Why is the Irish backstop so important in Brexit negotiations?

Why is the Irish backstop so important in Brexit negotiations?
Copyright REUTERS/Clodagh Kilcoyne/File Photo
By Lauren Chadwick
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The Irish backstop is a sort of insurance policy to keep the Irish border open post-Brexit.


It's the key part of the Brexit lexicon but what is the Irish border backstop and why is it so important?

It is basically an insurance policy to guard against border posts returning between Ireland and Northern Ireland.

For many, it would be a reminder of a sectarian conflict that killed over 3,600 people.

Read more:

Brexit: what is the Irish backstop and why does Boris Johnson want it ditched?

Why is the Irish border issue so complex? | Euronews answers

Brexit: what ‘alternative arrangements’ are there to the Irish backstop?

During the three-decade conflict — known as the "Troubles" and which lasted from 1968 until 1998 — the border was militarised.

Amid the political and sectarian violence, the UK installed security infrastructure like watchtowers and army posts.

It all came down after the Good Friday Agreement was signed in 1998.

So how does Brexit pose a threat to this?

After Brexit, the frontier between Northern Ireland and the Republic of Ireland will become the only land border between the UK and the EU.

The Republic of Ireland will remain in the EU, while Northern Ireland, as part of the UK, will come out of the bloc.

The chances of a soft Brexit are looking extremely slim, so it is likely the UK and Northern Ireland will no longer be in the EU's single market or customs union.

If both sides have different regulations and customs rules, then enforcing those might require checks and controls.

Even though London and Brussels have said they don't want a return of border infrastructure, there is no solution forthcoming over how to prevent it.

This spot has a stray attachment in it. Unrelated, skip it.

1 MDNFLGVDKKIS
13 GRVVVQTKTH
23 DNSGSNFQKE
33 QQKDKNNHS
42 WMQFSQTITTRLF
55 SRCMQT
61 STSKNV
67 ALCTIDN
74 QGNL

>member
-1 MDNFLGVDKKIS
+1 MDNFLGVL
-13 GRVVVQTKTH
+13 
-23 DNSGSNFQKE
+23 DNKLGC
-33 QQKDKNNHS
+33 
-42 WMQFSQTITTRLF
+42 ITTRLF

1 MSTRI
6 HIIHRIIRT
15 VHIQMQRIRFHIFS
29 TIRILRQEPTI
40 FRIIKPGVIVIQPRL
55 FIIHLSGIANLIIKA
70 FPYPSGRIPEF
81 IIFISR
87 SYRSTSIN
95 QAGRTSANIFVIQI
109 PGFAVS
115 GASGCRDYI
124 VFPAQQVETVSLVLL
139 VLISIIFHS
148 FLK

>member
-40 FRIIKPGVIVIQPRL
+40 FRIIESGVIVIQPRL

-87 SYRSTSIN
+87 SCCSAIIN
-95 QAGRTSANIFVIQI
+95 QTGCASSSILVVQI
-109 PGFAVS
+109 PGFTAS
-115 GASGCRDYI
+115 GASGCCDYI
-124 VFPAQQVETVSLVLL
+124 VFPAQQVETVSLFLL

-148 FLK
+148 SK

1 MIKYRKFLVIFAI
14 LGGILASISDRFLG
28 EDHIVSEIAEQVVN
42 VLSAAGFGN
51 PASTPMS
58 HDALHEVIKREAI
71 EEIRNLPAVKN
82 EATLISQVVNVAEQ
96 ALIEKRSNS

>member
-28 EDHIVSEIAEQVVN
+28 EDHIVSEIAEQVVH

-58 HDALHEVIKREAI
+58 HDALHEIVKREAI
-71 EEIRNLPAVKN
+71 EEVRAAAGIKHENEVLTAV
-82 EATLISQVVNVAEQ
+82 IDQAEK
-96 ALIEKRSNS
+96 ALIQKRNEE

The backstop was conceived as a guarantee the Irish border would remain open after Brexit.

Although the UK wants a free trade agreement with the EU post-Brexit, the backstop would apply in the event that an alternative solution cannot be found before the end of the transition period.

It envisages the UK remaining in a "single customs territory" with the EU, with Northern Ireland more deeply integrated with the bloc's rules.


The idea of the backstop was rejected by Northern Ireland's Democratic Unionist Party (DUP), which props up the UK government in parliament, and hardline Brexiters.

The DUP fear being separated from the rest of the UK and so don't like the idea of being in a different regulatory regime to London.

Brexiters, meanwhile, fear the UK will stay in the EU indefinitely if they sign up to a backstop without a time limit.

"We would like a deal, but the backstop, certainly in its current form, is undemocratic and it's something that will have to be removed," said UK foreign secretary Dominic Raab on Thursday.

People cross the 499-kilometre frontier between Ireland and Northern Ireland every day.


Northern Ireland's Department for the Economy estimated in a September 2018 [report](https://www.economy-ni.gov.uk/sites/default/files/publications/economy/Cross-Border-Movements-Research-Article-19-Sep 2018 FINAL.pdf) based on mobile phone data that there are approximately 105 million border crossings per year.

An estimated 72 million vehicles cross per year, according to the Northern Ireland Statistics and Research Agency.

Euronews spoke to a mother and daughter who are from a small border town called Clones. To get to the closest hospital, the road crosses the Irish border four times.

"We wouldn't even be conscious now of when we're crossing," said Mary who is a student at Trinity College Dublin.

In May 2019, the Republic of Ireland sold €169 million worth of goods to Northern Ireland, according to the Rep. of Ireland's Central Statistics Office. Ireland imported €123 million worth of goods from Northern Ireland that same month.


The Republic of Ireland is Northern Ireland's biggest trading partner for both imports and exports.

Read more:

Brexit Guide: where are we now?

No-deal Brexit: everything you need to know

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Additional sources • Sinéad Barry, Chris Harris

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